It scared her.
It scared her because she knew it would kill. It would 'play'. She knew she couldn't keep the demon away. She could hardly keep in control very long. It was tiring.
So, this was it. She was some sort of freakish, screwed up vampire now.
She didn't know why it was such a surprise, really. A screw up in life and in death.
From the start, she had been an outcast in her brief twenty years. Her mother died in childbirth, making her the only child of a lesser lord. They had a decent amount of wealth yet lived in a small village among the lower classes. While her father became important in this society, Willow was constantly resented.
She was also too smart for her own good; she always challenged the idiocy of her peers and elders. She tried to school with the boys, who were taught more complex subjects, but the schoolmaster refused. She, instead, attended a girl's school where she was ridiculed for, not only her brains, but her lack of grace and femininity.
It had been an existence and nothing more. Her only solace had been a young, goofy farmer's son named Xander that she befriended as she tutored him through school.
She remembered the end of her living days clearly. She had been arranged to marry Xander by their fathers. She had no love for him in that way, and neither did he, but it was thought best. The night before the wedding she went to the tavern and began to drink. She met two people - an enchanting brunette and an interesting dark blonde man from out of town. Willow, aided by her inebriation, told her story of woe freely. Oddly, these people seemed to listen, to care. They talked of books they had read and places they had been. Her new friends were unique and worldly and fun. Willow danced with them both, and watched with glee as they waltzed around the dump in steps she did not know. She thought something was strange about them, but she didn't care. It was the best night of her life. And when the fangs of the blonde pierced her neck some hours later, she didn't struggle. It was still the best night.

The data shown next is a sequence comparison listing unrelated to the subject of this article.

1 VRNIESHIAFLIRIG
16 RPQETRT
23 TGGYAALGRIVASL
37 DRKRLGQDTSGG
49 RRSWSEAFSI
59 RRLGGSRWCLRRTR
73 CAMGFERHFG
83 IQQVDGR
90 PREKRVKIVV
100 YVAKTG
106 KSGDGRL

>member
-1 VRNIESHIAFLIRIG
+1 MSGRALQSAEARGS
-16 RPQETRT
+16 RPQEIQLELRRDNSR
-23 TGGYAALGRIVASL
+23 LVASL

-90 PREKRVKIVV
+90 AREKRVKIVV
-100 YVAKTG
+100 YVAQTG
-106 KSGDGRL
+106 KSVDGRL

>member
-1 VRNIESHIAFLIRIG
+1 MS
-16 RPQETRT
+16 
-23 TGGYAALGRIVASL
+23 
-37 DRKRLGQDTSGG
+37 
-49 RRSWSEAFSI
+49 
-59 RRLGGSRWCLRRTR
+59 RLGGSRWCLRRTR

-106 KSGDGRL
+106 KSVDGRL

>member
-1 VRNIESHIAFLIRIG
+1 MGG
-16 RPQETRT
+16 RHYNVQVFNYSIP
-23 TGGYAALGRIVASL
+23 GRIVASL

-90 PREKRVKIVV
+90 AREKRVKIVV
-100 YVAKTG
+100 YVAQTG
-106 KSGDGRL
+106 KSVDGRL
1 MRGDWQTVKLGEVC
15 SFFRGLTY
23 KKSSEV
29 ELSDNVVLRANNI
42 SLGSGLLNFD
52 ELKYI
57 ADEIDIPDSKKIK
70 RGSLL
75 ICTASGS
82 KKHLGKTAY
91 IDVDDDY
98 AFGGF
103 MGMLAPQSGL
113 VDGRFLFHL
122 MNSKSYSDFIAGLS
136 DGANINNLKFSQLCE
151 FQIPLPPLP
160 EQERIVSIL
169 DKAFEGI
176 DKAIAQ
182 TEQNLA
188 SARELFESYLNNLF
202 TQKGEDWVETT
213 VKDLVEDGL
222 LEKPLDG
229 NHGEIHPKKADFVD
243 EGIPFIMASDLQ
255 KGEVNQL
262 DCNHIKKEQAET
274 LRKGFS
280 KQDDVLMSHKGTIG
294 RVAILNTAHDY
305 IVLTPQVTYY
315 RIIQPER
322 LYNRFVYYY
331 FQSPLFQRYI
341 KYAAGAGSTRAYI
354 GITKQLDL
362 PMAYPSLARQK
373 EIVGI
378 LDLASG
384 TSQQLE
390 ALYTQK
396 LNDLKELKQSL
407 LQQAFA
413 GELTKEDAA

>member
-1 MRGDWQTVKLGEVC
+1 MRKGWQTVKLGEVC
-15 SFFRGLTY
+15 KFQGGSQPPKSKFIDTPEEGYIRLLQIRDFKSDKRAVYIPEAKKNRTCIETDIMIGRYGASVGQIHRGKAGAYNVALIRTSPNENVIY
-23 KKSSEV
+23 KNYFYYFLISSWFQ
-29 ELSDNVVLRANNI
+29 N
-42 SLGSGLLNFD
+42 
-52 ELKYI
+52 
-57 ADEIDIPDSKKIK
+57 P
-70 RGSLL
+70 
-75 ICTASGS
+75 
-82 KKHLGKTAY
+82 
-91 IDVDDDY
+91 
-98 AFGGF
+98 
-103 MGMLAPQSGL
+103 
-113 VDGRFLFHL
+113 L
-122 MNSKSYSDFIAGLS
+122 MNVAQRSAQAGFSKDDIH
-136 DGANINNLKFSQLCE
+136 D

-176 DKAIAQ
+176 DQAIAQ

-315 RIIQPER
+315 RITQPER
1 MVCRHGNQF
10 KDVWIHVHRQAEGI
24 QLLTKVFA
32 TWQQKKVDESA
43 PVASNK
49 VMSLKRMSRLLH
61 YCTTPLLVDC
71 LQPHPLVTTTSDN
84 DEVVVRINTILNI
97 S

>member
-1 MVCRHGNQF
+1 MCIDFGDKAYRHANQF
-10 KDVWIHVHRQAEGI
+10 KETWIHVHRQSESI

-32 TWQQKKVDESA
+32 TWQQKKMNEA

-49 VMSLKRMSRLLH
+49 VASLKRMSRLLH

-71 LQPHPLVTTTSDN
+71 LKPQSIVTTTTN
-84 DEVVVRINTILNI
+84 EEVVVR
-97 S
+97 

Willow dragged her fingers through her wispy red hair as she looked down at her clothes. The silk red shirt and black leather pants were a different look. Plus, she had a lot more cleavage than she remembered. It wasn't that bad, she supposed. Nicer than any of the foolish clothes she used to have.
She shook off the errant thought. It seemed her mind wandered just as much as it always had.
Of course, wandering was much easier than thinking of the problem at hand. Willow didn't think she could live as a vampire. Just the feeding alone. Yuck. It made her feel dizzy.
"I'm not sure I belong here anymore."
Damn right, you don't.
"This is your home."
"I'm not sure I want to be here again."
Let me send you back.
"Can I be returned to where I was?"
Sure, the sooner the better.
"It must've been nice, right?"
Peaches and puppies.
It must've been nice. She didn't remember killing or drinking blood there.
"It's confusing, isn't it?" Tara's melodic voice cut into the cacophony of Willow's mind. The Prophet had been watching her self conversation as it reflected in the mirror.
Willow grabbed her head as it began throbbing with pain. The vampire snarled to morph to the surface but Willow held her ground as wetness formed at the corner of her eyes.
"What?" Willow asked through her misery.
Tara sighed as she looked at the beautiful creature. So long I have waited for you.
"It was for me too."
Tara didn't look but she felt Willow's eyes staring at her with profound curiosity and intensity.